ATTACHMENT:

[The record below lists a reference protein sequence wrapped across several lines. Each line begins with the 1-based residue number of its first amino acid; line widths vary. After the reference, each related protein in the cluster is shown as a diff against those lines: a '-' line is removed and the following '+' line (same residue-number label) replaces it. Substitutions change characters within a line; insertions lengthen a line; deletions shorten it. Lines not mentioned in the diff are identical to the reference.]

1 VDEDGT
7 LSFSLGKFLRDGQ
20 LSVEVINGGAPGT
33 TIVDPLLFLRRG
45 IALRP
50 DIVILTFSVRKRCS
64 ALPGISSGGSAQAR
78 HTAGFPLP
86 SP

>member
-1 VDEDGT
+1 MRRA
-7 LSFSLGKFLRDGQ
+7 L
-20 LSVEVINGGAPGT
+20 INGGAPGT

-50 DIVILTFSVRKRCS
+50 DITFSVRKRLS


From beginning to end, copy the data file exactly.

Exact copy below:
[The record below lists a reference protein sequence wrapped across several lines. Each line begins with the 1-based residue number of its first amino acid; line widths vary. After the reference, each related protein in the cluster is shown as a diff against those lines: a '-' line is removed and the following '+' line (same residue-number label) replaces it. Substitutions change characters within a line; insertions lengthen a line; deletions shorten it. Lines not mentioned in the diff are identical to the reference.]

1 VDEDGT
7 LSFSLGKFLRDGQ
20 LSVEVINGGAPGT
33 TIVDPLLFLRRG
45 IALRP
50 DIVILTFSVRKRCS
64 ALPGISSGGSAQAR
78 HTAGFPLP
86 SP

>member
-1 VDEDGT
+1 MRRA
-7 LSFSLGKFLRDGQ
+7 L
-20 LSVEVINGGAPGT
+20 INGGAPGT

-50 DIVILTFSVRKRCS
+50 DITFSVRKRLS